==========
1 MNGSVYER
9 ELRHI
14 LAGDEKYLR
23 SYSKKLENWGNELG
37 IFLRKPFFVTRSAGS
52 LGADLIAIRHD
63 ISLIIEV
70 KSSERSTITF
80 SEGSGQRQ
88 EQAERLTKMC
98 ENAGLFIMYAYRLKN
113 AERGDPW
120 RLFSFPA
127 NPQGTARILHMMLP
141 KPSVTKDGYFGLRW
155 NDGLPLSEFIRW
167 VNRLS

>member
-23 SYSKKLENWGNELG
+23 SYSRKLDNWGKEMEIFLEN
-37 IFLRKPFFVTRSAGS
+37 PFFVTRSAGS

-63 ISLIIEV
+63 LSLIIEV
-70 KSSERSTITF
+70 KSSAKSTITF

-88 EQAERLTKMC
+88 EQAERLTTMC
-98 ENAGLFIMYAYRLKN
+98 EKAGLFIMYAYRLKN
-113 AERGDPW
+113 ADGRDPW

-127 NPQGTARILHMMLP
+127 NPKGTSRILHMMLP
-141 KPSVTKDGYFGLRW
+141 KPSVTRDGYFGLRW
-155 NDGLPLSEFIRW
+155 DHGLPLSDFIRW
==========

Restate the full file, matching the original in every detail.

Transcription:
1 MNGSVYER
9 ELRHI
14 LAGDEKYLR
23 SYSKKLENWGNELG
37 IFLRKPFFVTRSAGS
52 LGADLIAIRHD
63 ISLIIEV
70 KSSERSTITF
80 SEGSGQRQ
88 EQAERLTKMC
98 ENAGLFIMYAYRLKN
113 AERGDPW
120 RLFSFPA
127 NPQGTARILHMMLP
141 KPSVTKDGYFGLRW
155 NDGLPLSEFIRW
167 VNRLS

>member
-23 SYSKKLENWGNELG
+23 SYSRKLDNWGKEMEIFLEN
-37 IFLRKPFFVTRSAGS
+37 PFFVTRSAGS

-63 ISLIIEV
+63 LSLIIEV
-70 KSSERSTITF
+70 KSSAKSTITF

-88 EQAERLTKMC
+88 EQAERLTTMC
-98 ENAGLFIMYAYRLKN
+98 EKAGLFIMYAYRLKN
-113 AERGDPW
+113 ADGRDPW

-127 NPQGTARILHMMLP
+127 NPKGTSRILHMMLP
-141 KPSVTKDGYFGLRW
+141 KPSVTRDGYFGLRW
-155 NDGLPLSEFIRW
+155 DHGLPLSDFIRW